Rosetta catches dusty organics

Rosetta catches dusty organics
Optical image of two of the dust grains collected and analysed by COSIMA, named Kenneth and Juliette, which show the signature of carbon-based organics. They were collected in May and October 2015 respectively. Credit: ESA/Rosetta/MPS for COSIMA Team MPS/CSNSM/UNIBW/TUORLA/IWF/IAS/ESA/BUW/MPE/LPC2E/LCM/FMI/UTU/LISA/UOFC/vH&S/ Fray et al (2016)

Rosetta's dust-analysing COSIMA (COmetary Secondary Ion Mass Analyser) instrument has made the first unambiguous detection of solid organic matter in the dust particles ejected by Comet 67P/Churyumov-Gerasimenko, in the form of complex carbon-bearing molecules.

While organics had already been detected in situ on the comet's surface by instruments on-board Philae and from orbit by Rosetta's ROSINA , those were both in the form of gases resulting from the sublimation of ices. By contrast, COSIMA has made its detections in solid dust.

Their presence was only ever hinted at in previous comet missions, which flew by their targets at high speed and, as a result, disrupted the particles, making characterisation challenging. But Rosetta is orbiting Comet 67P/C-G and can catch moving at low speed.

"Our analysis reveals carbon in a far more complex form than expected," remarked Hervé Cottin, one of the authors of the paper reporting the result that is published in Nature today. "It is so complex, we can't give it a proper formula or a name!"

The organic signatures of seven particles are presented in the paper, which the COSIMA team say are representative of the two hundred plus grains analysed so far.

The carbon is found to be mixed with other previously reported elements such as sodium, magnesium, aluminium, silicon, calcium and iron. It is bound in very large macromolecular compounds similar to the insoluble organic matter found in carbonaceous chondrite meteorites that have fallen to Earth, but with a major difference: there is much more hydrogen found in the comet's samples than in meteorites.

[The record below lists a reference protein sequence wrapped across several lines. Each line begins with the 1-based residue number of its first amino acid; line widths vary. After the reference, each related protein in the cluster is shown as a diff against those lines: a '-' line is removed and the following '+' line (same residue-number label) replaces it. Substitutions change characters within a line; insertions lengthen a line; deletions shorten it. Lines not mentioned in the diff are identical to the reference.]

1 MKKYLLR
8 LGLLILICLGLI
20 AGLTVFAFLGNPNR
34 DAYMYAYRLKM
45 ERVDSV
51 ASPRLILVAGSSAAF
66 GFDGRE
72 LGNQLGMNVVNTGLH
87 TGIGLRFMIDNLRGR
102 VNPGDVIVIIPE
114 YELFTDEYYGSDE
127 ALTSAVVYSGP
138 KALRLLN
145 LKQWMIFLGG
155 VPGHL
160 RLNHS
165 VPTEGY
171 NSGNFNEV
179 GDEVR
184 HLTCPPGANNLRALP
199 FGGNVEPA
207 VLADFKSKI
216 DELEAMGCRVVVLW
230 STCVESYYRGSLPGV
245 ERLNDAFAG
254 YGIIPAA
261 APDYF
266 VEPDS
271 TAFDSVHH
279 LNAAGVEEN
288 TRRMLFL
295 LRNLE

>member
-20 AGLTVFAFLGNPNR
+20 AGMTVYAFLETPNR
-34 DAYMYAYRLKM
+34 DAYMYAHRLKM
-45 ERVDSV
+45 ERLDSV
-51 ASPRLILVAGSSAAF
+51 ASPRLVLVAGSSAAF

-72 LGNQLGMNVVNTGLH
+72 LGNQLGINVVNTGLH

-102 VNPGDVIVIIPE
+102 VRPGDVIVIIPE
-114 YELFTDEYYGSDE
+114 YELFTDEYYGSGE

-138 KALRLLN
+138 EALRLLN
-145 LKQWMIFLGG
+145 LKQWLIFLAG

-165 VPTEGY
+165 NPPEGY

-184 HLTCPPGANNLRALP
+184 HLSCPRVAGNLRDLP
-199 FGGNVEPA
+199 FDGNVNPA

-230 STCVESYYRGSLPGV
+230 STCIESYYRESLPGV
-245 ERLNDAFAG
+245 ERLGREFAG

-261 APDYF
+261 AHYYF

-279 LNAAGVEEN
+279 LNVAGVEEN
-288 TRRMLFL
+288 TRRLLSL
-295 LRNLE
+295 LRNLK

Rosetta catches dusty organics
Comparing the spectra determined by COSIMA for the dust particles Kenneth and Juliette with the composition of organic matter (Insoluble Organic Matter, IOM) in the Murchison chondritic meteorite. The detections of hydrogen (H), Sodium (Na), Silicon (Si) and Iron (Fe) are also indicated. The red spectra are measured on the cometary particles while the black ones are measured next to them, and are representative of the instrument itself. Credit: ESA/Rosetta/MPS for COSIMA Team MPS/CSNSM/UNIBW/TUORLA/IWF/IAS/ESA/BUW/MPE/LPC2E/LCM/FMI/UTU/LISA/UOFC/vH&S/ Fray et al (2016)

But as this kind of meteorite is associated with reasonably well-processed parent bodies such as asteroids, it is reasonable to assume that they lost their hydrogen due to heating. By contrast, comets must have avoided such significant heating to retain their hydrogen, and therefore must contain more primitive material.

From analyses of meteorites and laboratory simulations, the team was also expecting to identify a wide diversity of organic material in Comet 67P/C-G, ranging from very small molecules to heavy (or 'high molecular weight') organics.

Although Rosetta's ROSINA and Philae's PTOLEMY and COSAC instruments detected numerous low-molecular weight volatile organic molecules, COSIMA only saw very large carbon-bearing macromolecules in the dust particles, with nothing in between. This suggests potentially different sources for the lightweight volatile and heavier refractory carbonaceous material detected in the comet.

"Although we cannot know if the organics seen in these dust particles were created in the interstellar medium before the protoplanetary nebula came together, or in the protoplanetary disk during early Solar System formation, COSIMA's dust grains are certainly witnesses to early formation processes, including that of the comet itself," says Nicolas Fray, first author of the paper.

"These particles have remained pristine and untouched for billions of years until they were released in the days or weeks before being 'caught' by COSIMA," adds Martin Hilchenbach, principal investigator of COSIMA. "The results add to the growing picture that Comet 67P/C-G contains some of the most primitive material from our Solar System's early history."

Explore further

Rosetta collects and examines space dust samples from comet 67P

More information: Nicolas Fray et al. High-molecular-weight organic matter in the particles of comet 67P/Churyumov–Gerasimenko, Nature (2016). DOI: 10.1038/nature19320
Journal information: Nature

Citation: Rosetta catches dusty organics (2016, September 8) retrieved 31 March 2020 from
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